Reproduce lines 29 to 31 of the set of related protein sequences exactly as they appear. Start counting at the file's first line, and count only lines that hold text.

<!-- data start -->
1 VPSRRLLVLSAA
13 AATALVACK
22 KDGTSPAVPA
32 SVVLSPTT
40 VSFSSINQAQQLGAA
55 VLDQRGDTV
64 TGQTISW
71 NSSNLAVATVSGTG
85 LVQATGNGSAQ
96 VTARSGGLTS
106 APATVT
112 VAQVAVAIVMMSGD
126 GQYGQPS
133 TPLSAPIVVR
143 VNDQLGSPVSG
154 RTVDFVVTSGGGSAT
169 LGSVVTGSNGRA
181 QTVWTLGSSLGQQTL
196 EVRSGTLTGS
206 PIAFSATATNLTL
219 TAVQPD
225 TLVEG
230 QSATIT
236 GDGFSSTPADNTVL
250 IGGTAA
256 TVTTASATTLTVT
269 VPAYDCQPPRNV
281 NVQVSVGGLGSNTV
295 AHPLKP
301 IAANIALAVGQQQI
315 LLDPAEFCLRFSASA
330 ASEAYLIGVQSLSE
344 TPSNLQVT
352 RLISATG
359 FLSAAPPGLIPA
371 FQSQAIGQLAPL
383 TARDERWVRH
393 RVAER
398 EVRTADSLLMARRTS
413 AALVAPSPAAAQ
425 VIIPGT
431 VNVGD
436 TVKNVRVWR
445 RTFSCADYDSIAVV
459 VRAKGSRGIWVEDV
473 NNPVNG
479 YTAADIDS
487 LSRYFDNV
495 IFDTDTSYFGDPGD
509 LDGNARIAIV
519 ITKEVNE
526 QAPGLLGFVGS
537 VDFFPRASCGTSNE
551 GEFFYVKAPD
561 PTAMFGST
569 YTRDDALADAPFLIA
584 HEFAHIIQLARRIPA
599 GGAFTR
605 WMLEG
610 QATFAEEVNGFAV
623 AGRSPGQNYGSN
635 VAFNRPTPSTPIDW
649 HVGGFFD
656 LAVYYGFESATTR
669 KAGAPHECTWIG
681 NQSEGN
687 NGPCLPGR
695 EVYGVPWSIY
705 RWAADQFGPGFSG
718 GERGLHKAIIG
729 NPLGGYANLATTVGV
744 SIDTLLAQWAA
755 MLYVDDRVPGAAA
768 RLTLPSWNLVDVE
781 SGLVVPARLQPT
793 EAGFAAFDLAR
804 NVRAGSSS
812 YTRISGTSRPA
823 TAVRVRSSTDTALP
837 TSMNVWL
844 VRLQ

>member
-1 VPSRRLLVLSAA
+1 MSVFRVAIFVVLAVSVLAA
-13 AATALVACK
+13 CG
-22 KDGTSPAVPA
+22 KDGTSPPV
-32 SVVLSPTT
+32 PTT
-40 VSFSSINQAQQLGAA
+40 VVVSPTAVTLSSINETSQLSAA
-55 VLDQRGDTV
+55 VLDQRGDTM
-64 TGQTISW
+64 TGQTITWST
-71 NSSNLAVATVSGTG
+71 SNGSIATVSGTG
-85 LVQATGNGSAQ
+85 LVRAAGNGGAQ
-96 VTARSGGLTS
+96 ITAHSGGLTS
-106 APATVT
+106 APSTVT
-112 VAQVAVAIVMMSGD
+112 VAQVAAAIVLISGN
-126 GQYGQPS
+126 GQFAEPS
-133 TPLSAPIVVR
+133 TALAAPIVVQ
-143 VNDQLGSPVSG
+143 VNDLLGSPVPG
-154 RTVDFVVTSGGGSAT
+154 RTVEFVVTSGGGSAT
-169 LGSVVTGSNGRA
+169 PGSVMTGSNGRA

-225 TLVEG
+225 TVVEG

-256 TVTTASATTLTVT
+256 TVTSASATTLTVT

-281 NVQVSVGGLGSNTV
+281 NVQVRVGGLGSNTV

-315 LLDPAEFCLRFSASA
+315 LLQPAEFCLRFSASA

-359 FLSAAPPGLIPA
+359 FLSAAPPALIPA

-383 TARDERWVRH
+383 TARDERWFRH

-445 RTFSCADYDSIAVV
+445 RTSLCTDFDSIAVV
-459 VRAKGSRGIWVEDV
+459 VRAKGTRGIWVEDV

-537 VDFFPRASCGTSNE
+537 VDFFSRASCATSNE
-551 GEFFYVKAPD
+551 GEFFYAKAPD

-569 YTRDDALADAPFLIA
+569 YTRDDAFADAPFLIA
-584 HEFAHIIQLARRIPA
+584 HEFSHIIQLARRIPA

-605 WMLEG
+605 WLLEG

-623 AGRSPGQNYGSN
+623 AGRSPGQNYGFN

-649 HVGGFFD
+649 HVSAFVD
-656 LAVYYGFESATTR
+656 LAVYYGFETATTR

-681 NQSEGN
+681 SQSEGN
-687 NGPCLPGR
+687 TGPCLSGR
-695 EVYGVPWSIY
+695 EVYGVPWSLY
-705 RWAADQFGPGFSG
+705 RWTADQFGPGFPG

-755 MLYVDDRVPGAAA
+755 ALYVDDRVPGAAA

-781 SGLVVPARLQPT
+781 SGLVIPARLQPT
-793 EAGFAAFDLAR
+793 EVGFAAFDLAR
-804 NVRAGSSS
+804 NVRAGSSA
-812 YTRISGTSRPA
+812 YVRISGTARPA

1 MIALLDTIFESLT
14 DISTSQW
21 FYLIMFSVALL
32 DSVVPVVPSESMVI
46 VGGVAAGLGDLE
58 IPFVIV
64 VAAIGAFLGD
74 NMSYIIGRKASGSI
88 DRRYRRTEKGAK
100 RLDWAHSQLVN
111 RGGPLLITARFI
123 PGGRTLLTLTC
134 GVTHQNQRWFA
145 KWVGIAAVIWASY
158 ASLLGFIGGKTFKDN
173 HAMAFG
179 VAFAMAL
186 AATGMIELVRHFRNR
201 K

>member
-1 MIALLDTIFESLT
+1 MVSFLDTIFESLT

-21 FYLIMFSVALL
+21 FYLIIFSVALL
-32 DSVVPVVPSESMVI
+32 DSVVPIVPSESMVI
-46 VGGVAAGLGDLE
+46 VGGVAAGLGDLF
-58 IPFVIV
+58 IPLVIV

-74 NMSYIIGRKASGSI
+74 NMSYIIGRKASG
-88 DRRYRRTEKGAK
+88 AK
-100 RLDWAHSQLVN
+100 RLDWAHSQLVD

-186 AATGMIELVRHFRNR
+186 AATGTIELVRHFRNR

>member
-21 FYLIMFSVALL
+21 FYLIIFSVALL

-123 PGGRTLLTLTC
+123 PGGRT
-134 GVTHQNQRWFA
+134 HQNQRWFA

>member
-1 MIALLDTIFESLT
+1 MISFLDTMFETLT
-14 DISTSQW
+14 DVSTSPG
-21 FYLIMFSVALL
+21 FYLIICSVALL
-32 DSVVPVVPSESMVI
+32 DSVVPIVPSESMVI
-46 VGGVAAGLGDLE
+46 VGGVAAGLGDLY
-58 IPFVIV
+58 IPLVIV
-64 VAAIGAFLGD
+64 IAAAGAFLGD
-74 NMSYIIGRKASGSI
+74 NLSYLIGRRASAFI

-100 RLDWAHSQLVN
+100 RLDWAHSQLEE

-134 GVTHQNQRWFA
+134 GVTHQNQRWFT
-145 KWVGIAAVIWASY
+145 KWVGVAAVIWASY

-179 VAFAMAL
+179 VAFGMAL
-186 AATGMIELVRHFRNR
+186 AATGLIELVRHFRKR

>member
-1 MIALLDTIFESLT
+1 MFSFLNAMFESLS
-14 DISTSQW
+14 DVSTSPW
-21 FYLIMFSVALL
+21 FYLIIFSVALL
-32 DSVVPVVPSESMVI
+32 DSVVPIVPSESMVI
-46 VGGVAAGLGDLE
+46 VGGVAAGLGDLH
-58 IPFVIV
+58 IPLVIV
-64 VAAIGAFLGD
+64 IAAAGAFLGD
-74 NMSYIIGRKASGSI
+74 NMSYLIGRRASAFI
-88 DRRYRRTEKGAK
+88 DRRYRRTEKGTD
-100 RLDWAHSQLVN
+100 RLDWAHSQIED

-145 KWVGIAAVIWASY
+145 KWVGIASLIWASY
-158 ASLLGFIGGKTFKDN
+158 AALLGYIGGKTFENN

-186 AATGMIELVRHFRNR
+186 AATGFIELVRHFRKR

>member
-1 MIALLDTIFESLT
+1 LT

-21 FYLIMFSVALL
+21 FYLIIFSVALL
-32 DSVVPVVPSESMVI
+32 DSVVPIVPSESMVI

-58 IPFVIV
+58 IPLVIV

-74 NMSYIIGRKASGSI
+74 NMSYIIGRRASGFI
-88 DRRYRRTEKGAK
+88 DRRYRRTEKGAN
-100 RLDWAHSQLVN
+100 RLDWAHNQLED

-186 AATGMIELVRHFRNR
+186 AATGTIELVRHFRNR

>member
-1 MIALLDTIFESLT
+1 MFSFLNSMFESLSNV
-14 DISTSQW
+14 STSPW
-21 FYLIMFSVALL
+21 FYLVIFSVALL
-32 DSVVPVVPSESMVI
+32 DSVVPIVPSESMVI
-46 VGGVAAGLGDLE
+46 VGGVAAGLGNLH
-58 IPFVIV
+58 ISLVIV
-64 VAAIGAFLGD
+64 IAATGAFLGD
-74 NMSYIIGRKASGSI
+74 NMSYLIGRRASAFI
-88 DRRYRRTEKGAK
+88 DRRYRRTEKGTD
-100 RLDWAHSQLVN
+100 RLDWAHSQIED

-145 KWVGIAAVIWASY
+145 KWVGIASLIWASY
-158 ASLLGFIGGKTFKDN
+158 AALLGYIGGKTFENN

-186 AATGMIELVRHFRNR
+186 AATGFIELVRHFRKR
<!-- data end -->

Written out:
295 AHPLKP
301 IAANIALAVGQQQI
315 LLDPAEFCLRFSASA